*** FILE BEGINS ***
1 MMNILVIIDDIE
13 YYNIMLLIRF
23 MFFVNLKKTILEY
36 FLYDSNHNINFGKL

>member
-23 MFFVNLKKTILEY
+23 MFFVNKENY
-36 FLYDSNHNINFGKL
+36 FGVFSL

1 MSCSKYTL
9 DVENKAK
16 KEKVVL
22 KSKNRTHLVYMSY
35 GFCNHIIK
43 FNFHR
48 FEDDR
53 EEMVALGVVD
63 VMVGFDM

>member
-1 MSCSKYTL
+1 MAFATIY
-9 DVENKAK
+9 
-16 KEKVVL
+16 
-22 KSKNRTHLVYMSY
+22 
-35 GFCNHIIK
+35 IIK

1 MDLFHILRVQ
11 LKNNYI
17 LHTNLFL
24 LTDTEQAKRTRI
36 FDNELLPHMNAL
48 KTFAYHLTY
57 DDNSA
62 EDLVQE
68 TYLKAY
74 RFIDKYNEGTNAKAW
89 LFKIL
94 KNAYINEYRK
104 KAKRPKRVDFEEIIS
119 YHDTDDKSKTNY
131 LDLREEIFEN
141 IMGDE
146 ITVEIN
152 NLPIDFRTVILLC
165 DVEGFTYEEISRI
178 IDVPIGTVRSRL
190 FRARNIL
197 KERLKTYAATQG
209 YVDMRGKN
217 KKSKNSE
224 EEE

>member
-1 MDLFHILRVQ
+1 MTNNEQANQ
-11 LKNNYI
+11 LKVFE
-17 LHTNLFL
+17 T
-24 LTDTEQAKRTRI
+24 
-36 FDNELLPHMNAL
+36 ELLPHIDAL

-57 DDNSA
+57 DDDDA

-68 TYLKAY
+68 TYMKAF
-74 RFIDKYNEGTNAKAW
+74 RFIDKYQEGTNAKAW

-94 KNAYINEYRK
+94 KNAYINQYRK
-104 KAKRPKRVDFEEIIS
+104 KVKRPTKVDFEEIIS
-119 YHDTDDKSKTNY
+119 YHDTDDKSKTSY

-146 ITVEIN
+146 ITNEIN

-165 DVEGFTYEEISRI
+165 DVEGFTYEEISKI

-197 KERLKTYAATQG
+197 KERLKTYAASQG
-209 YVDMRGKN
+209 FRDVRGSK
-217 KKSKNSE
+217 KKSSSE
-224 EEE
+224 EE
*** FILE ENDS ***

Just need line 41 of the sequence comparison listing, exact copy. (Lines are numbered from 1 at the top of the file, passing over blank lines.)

94 KNAYINEYRK